It scared me. But I understood.

I started thinking about her - and the strange need for grief to be known and recognized - this morning at Mass. I'd made small talk with one of the office staff on the way in - a woman who helps me organize the annual Mass of Remembrance for bereaved parents. We both hate the heat, but wished it was a little warmer today. And isn't that funny, because in a few months we'll both be wishing for a crisp day just like this one. And isn't it a shame that while it's going to be warmer tomorrow, it's going to be rainy too. Blah, blah, blah.

When I finally got into the church, I sat down and started thinking about my dad, as I often do when I'm alone and quiet with nothing proper to distract me. Driving is a particular hazard. It often ends in tears.

Anyway, I was thinking that I display no outward sings of grief. I'm clean, my hair is freshly cut, I wear makeup (a necessity to hide the circles and bags my 40s have gifted me), I smile when appropriate, I attend meetings, I work. I am functional in all the ways that matter.

But inside there is so much grief. And no one knows.

It makes me feel like I'm existing inside a plexiglass dome, visible, but somehow unreachable. And thoroughly unknowable. Most importantly, separate. Always separate.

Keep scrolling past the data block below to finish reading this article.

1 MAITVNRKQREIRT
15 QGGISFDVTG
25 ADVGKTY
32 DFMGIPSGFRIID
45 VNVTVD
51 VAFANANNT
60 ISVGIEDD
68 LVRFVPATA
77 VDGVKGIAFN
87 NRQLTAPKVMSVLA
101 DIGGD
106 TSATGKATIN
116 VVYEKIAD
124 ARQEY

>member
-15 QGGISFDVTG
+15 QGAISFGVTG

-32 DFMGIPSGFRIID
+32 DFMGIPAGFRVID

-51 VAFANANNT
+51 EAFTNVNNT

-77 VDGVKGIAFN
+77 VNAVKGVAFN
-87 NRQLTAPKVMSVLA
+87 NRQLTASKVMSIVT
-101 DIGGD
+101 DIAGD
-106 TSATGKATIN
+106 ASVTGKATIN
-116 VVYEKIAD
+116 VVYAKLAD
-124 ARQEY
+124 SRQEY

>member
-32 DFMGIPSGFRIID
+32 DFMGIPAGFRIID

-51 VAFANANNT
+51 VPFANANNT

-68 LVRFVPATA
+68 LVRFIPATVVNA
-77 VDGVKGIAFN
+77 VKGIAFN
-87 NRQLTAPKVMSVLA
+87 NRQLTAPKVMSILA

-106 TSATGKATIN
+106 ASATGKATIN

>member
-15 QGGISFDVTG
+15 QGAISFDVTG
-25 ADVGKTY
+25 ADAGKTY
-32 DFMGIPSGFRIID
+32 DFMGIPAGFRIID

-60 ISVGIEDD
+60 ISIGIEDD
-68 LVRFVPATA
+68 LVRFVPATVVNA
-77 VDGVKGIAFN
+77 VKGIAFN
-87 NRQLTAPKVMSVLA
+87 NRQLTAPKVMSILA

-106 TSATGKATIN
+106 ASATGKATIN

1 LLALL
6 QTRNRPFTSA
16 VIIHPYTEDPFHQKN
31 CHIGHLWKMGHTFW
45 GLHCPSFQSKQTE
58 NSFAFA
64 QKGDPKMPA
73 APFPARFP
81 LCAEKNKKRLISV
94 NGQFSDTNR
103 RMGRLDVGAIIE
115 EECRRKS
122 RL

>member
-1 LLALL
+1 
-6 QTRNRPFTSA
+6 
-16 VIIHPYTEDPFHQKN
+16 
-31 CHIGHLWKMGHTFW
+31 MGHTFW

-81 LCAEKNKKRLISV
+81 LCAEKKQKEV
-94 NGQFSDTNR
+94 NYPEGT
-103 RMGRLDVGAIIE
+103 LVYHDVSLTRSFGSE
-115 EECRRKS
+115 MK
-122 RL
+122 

I started wondering why exactly it is that we need to share grief with others. It's such a personal thing that no two people feel or experience the same way - even if they've lost the same person - and yet we're desperate to find people who will listen to us when we need to talk about the aching emptiness a loved one's loss has created in our lives. We want to share, in explicit detail, what it feels like to be without that person; what it's like not to hear their voice tell us we are loved, what it's like to see the empty chair they once sat in, what it's like to want to tell them a story and forget, for a split second, that they are no longer there to hear it.

I want everyone to know how much I miss my dad. How I still cry for him. How agonizing it is to be separated from him. How I still can't fathom that he's really gone and is never coming back.

How I feel like I'm once again hollow inside, waiting to be filled up with whatever it is that filled the empty space Thomas left behind.

And no one knows.

And I don't know why that matters. Except somehow it does.

Wednesday, March 09, 2011


Happy birthday my beautiful, beautiful boy. 
I will love you always and forever. oxox

Thursday, February 24, 2011

Universal mother